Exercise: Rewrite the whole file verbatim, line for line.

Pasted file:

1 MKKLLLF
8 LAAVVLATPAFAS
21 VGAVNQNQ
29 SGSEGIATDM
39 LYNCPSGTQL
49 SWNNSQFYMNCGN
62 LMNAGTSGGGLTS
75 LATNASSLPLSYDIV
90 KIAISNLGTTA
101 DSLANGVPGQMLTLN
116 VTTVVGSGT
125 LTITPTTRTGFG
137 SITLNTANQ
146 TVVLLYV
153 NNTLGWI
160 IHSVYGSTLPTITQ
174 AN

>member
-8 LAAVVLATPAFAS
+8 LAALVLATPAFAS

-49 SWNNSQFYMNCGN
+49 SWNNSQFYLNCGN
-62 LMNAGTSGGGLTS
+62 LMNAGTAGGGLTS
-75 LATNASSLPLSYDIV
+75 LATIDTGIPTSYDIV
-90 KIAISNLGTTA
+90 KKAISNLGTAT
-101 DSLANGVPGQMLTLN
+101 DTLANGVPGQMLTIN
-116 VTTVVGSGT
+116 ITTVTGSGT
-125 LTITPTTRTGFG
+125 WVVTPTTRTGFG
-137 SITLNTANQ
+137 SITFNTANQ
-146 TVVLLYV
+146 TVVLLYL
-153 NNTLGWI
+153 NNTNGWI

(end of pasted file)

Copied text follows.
1 MKKLLLF
8 LAAVVLATPAFAS
21 VGAVNQNQ
29 SGSEGIATDM
39 LYNCPSGTQL
49 SWNNSQFYMNCGN
62 LMNAGTSGGGLTS
75 LATNASSLPLSYDIV
90 KIAISNLGTTA
101 DSLANGVPGQMLTLN
116 VTTVVGSGT
125 LTITPTTRTGFG
137 SITLNTANQ
146 TVVLLYV
153 NNTLGWI
160 IHSVYGSTLPTITQ
174 AN

>member
-8 LAAVVLATPAFAS
+8 LAALVLATPAFAS

-49 SWNNSQFYMNCGN
+49 SWNNSQFYLNCGN
-62 LMNAGTSGGGLTS
+62 LMNAGTAGGGLTS
-75 LATNASSLPLSYDIV
+75 LATIDTGIPTSYDIV
-90 KIAISNLGTTA
+90 KKAISNLGTAT
-101 DSLANGVPGQMLTLN
+101 DTLANGVPGQMLTIN
-116 VTTVVGSGT
+116 ITTVTGSGT
-125 LTITPTTRTGFG
+125 WVVTPTTRTGFG
-137 SITLNTANQ
+137 SITFNTANQ
-146 TVVLLYV
+146 TVVLLYL
-153 NNTLGWI
+153 NNTNGWI